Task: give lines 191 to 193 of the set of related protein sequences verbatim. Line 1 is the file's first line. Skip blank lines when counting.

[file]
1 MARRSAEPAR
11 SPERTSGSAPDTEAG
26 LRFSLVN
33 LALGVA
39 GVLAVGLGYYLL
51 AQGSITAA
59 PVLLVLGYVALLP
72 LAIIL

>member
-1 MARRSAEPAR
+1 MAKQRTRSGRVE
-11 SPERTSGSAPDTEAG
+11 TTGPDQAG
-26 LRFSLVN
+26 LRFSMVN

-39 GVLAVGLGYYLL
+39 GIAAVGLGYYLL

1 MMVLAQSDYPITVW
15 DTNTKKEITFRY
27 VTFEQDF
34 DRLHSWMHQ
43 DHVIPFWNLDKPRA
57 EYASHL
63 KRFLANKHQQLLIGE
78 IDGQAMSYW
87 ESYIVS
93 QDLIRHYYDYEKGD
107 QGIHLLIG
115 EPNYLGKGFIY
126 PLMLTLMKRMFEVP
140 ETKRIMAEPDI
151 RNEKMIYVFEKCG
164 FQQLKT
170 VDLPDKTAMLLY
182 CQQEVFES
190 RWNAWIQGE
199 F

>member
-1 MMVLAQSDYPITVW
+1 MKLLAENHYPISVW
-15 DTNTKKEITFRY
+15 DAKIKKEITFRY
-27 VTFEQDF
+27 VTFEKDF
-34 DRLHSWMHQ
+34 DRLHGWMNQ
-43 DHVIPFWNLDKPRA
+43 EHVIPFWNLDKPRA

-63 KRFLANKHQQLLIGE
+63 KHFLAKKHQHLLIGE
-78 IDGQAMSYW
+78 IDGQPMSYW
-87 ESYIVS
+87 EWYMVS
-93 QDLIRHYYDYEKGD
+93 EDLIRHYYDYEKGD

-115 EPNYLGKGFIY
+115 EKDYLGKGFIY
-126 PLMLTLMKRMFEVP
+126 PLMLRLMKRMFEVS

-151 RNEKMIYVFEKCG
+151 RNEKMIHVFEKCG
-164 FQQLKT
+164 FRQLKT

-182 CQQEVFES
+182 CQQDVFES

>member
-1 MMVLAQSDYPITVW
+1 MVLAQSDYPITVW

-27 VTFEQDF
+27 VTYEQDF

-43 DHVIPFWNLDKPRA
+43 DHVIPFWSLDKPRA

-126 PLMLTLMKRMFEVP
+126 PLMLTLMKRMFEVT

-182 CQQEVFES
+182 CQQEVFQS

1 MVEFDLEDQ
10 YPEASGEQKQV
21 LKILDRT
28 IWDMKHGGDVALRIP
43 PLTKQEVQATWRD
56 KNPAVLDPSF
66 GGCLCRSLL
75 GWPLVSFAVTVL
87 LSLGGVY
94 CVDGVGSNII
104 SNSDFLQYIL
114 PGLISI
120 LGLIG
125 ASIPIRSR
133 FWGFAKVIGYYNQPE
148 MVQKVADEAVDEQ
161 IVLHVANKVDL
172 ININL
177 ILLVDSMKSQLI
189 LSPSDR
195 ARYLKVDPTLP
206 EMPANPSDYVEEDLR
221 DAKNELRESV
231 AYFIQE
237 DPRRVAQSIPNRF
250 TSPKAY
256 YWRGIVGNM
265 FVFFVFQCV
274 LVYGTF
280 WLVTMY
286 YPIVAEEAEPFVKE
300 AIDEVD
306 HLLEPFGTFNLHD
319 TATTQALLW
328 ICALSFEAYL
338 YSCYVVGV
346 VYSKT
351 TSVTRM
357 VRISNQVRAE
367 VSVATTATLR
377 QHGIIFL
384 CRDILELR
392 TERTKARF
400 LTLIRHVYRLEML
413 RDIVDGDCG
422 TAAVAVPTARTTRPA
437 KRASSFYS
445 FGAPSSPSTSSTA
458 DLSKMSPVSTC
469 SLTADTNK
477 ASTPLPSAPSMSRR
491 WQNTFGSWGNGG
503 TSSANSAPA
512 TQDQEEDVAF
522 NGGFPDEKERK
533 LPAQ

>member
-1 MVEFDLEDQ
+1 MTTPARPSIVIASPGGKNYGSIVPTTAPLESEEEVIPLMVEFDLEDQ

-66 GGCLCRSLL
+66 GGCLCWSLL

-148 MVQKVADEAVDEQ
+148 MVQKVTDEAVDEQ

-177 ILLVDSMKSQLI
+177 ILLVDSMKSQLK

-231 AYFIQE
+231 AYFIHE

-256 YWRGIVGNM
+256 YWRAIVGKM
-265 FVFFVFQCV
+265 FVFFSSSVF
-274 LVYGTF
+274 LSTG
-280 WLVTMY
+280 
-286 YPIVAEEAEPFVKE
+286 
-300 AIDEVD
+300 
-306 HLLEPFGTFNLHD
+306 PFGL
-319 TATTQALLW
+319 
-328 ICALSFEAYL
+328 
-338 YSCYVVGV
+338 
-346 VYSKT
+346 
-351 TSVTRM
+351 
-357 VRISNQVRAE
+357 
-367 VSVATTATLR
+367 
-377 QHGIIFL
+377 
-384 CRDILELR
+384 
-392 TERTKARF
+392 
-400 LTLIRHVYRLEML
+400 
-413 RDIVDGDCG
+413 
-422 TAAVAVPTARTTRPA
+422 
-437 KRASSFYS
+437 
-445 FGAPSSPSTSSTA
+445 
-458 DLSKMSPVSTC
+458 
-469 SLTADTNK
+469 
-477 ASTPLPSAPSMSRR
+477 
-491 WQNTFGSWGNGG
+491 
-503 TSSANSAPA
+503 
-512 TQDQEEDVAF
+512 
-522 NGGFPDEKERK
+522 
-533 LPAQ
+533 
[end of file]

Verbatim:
-469 SLTADTNK
+469 
-477 ASTPLPSAPSMSRR